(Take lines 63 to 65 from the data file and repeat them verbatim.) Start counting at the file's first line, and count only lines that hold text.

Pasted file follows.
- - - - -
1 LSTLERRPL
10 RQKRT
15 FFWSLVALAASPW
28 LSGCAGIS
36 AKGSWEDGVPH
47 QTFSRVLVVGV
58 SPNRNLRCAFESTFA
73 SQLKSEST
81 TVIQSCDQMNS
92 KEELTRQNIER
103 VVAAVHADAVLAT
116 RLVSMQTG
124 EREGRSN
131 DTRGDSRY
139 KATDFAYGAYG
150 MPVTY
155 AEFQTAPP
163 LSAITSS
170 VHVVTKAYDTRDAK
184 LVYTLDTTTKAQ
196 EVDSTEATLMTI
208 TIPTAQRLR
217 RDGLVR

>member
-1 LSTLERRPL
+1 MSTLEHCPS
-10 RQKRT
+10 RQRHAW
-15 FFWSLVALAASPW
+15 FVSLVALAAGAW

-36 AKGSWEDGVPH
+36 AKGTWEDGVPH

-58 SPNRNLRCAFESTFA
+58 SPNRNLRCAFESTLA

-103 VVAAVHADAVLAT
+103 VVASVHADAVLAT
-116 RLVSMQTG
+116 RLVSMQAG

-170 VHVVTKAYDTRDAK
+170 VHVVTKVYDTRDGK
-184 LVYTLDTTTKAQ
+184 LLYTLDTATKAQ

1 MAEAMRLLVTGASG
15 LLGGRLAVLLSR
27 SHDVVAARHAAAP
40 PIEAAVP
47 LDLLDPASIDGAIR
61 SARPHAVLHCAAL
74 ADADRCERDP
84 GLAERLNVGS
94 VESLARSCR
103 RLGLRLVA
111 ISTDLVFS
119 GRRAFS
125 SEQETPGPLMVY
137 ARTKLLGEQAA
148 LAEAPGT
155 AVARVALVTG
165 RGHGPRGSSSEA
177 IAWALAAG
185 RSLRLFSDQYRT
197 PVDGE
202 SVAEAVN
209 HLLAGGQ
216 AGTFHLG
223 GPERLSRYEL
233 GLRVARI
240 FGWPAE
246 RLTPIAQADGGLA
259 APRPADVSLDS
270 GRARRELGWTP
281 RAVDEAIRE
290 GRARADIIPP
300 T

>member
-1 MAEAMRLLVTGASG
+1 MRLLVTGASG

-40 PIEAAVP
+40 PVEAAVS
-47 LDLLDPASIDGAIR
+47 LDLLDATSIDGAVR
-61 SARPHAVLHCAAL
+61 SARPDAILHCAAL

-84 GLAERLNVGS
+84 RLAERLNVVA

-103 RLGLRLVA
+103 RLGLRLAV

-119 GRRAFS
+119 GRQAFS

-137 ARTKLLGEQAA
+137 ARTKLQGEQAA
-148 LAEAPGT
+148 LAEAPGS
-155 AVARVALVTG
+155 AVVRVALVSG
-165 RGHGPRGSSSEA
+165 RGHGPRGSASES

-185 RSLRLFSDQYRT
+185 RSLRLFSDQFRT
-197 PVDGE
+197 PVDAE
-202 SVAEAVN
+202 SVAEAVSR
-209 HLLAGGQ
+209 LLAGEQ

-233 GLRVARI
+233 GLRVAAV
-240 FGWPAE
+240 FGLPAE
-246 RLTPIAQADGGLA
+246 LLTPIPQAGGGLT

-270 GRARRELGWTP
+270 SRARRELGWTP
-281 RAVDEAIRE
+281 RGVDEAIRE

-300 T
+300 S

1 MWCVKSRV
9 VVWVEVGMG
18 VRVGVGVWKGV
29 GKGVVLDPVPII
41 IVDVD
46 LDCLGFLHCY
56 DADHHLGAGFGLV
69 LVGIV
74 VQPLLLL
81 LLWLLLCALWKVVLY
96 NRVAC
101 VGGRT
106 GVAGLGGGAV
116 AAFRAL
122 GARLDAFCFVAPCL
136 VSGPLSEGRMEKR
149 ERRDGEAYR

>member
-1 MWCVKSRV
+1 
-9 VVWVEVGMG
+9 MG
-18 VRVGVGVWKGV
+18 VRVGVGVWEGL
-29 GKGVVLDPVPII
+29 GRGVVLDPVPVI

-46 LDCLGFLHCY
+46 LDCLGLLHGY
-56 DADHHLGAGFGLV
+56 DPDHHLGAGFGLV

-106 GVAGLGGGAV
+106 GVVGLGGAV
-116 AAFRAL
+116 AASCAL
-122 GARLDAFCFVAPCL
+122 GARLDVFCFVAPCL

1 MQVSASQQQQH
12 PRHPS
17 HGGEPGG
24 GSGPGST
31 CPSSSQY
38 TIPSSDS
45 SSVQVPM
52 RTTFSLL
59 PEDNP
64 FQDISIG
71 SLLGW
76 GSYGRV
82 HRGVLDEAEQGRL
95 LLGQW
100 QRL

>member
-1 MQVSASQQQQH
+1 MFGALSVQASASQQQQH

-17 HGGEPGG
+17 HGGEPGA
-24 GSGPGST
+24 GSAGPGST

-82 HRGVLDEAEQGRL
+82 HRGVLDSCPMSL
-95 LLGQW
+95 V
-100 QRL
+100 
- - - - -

202 SVAEAVN
209 HLLAGGQ
216 AGTFHLG